Baicalin prevents LPS-induced activation of TLR4/NF-κB p65 pathway and inflammation in mice via inhibiting the expression of CD14

Ya-jun Fu1, Bo Xu1, Shao-wei Huang1, Xia Luo1, Xiang-liang Deng1,2,3, Shuang Luo1, Chang Liu1, Qing Wang1, Jin-yan Chen4, Lian Zhou1
1 School of Pharmaceutical Sciences, Guangzhou University of Chinese Medicine, Guangzhou 510006, China
2 School of Chinese Medicine, Guangdong Pharmaceutical University, Guangzhou 510006, China
3 The Second Affiliated Hospital of Guangdong Pharmaceutical University, Yunfu 527300, China
4 School of Basic Medical Science, Guangzhou University of Chinese Medicine, Guangzhou 510006, China
Correspondence to: Xiang-liang Deng:, Lian Zhou:,
DOI: 10.1038/s41401-020-0411-9
Received: 12 October 2019
Accepted: 27 March 2020
Advance online: 26 May 2020


Previous studies have shown that baicalin, an active ingredient of the Chinese traditional medicine Huangqin, attenuates LPS- induced inflammation by inhibiting the activation of TLR4/NF-κBp65 pathway, but how it affects this pathway is unknown. It has been shown that CD14 binds directly to LPS and plays an important role in sensitizing the cells to minute quantities of LPS via chaperoning LPS molecules to the TLR4/MD-2 signaling complex. In the present study we investigated the role of CD14 in the anti- inflammatory effects of baicalin in vitro and in vivo. Exposure to LPS (1 μg/mL) induced inflammatory responses in RAW264.7 cells, evidenced by marked increases in the expression of MHC II molecules and the secretion of NO and IL-6, and by activation of MyD88/NF-κB p65 signaling pathway, as well as the expression of CD14 and TLR4. These changes were dose-dependently attenuated by pretreatment baicalin (12.5–50 μM), but not by baicalin post-treatment. In RAW264.7 cells without LPS stimulation, baicalin dose-dependently inhibit the protein and mRNA expression of CD14, but not TLR4. In RAW264.7 cells with CD14 knockdown, baicalin pretreatment did not prevent inflammatory responses and activation of MyD88/NF-κB p65 pathway induced by high concentrations (1000 μg/mL) of LPS. Furthermore, baicalin pretreatment also inhibited the expression of CD14 and activation of MyD88/NF-κB p65 pathway in LPS-induced hepatocyte-derived HepG2 cells and intestinal epithelial-derived HT-29 cells. In mice with intraperitoneal injection of LPS and in DSS-induced UC mice, oral administration of baicalin exerted protective effects by inhibition of CD14 expression and inflammation. Taken together, we demonstrate that baicalin pretreatment prevents LPS-induced inflammation in RAW264.7 cells in CD14-dependent manner. This study supports the therapeutic use of baicalin in preventing the progression of LPS-induced inflammatory diseases.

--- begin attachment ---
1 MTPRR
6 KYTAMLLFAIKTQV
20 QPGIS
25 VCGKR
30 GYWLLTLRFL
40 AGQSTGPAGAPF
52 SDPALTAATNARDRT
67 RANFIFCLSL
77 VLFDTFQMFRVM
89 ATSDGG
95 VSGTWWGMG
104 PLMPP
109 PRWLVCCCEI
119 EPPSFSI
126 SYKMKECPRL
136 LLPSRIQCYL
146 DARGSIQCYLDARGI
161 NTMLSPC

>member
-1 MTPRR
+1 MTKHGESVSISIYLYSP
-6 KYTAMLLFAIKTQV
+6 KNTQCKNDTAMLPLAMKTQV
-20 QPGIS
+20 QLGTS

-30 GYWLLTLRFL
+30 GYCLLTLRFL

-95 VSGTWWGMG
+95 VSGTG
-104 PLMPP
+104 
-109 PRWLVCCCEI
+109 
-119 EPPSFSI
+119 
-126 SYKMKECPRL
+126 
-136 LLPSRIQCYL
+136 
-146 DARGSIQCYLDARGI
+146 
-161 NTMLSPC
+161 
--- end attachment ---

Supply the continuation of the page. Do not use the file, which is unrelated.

Keywords: inflammatory diseases; baicalin; CD14; TLR4; NF-κB p65; RAW264.7 cells

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